Rand Richards Cooper
Rand Richards Cooper, one of Commonweal's film critics, is the author of two works of fiction, The Last To Go and Big as Life.
By this author
My pleasure in being scared silly by movies dates to age eight, when I shrieked in my seat as a murderous Alan Arkin, kitchen knife flashing, hunted Audrey Hepburn in Wait Until Dark. Ever since, I have taken guilty pleasure in horror movies, terror movies, thrillers, suspense, and all films whose goal is to make you feel temporarily unsafe in the world. You either crave this kind of thing or (like my wife) you detest and avoid it, finding real life already unsettling enough on its own.
Imagine a writer who would be the perfect antithesis to today’s literary culture, where confessional narratives of family dysfunction and personal struggle, conveyed in prose styles edgy, blunt or angry, reiterate the eternal theme of the Tormented Artist. Our Un-Tormented Artist would be an Ivy League–educated WASP, groomed for success by his family. His precocious career would have proceeded from triumph to triumph; his prose would combine effortless eloquence with an easy comfort in its own leisurely peregrinations.
Sometimes rave reviews of dreadful movies seem like a conspiracy to lure you into the theater and force you to endure the same misery the reviewers did. How else to explain the enthusiasm for Listen Up Philip?
As Hollywood knows perhaps all too well, road movies and buddy movies churn out powerful cinematic pheromones long proved to lure men into the theater.
Writer-director Richard Linklater made a name for himself with a pair of cult films in the early 1990s. Slacker captured the rants and rambles of coffeehouse anarchists, conspiracy theorists, punks, and other emblematic college-town figures culled from Linklater’s hometown of Austin, Texas. Dazed and Confused—a coming-of-age ensemble comedy that followed a bunch of teenagers on the last day of school in 1976—offered a less glossy, de-romanticized American Graffiti.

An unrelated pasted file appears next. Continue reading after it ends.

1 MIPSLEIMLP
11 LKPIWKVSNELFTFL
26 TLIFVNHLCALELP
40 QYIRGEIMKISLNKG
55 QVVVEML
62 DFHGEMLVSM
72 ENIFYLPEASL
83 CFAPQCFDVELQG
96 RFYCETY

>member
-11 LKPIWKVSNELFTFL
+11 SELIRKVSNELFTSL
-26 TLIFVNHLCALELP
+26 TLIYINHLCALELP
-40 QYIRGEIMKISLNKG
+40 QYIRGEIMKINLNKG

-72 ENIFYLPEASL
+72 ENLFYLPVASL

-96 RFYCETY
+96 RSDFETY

A touch of dread descends every time you click onto the Times website and see a front-and-center head shot that instantly tells you, this person has died. But I had zero expectation of seeing Robin Williams there. Not him; not yet.
Austere, quiet, its gravity tempered by bursts of harsh irreverence, Ida grabs your imagination and won’t let go. Set in the dreary Communist Poland of the early 1960s, the film charts the spiritual travails of Anna (Agata Trzebuchowska), an orphan raised since infancy in a convent. Now a beautiful and dreamily solemn twenty-year-old, Anna is preparing to take her vows when her Mother Superior discloses that she has one living relative—an aunt—and orders the novice off on a visit.
Can we please get some clarity on the politics of the Affordable Care Act?
A front-page article in the New York Times recently described Democratic officeholders facing fall elections “anxious about an onslaught of television ads hitting vulnerable Senate and House candidates for their support of the new health law.” The conventional wisdom seems to be that masses of Americans, feeling ripped off by the new policy, are ready to pounce. But does this correspond to reality? (See "Catastropic Coverage.")
Her is a movie I’ve been waiting for. Portraying the curious romance that develops between a man and, well, a digital operating system, it crystallizes the worries and complaints of anyone who—like your reviewer—laments our culture of digital distraction. We’re awash these days in articles and books about the dying art of conversation, and for good reason. Frequently, as I sit with someone whose attention is divided between me and his smartphone, I have the feeling, part droll and part resentful, that I am being…replaced.
I can’t recall a film released to more unanimous critical joy than Gravity, Alfonso Cuarón’s taut chronicle of a space mission gone disastrously awry. Garnering an out-of-this-world 100 percent rating from the review clearinghouse rottentomatoes.com, the film has won ecstatic accolades from critics ranging from A. O.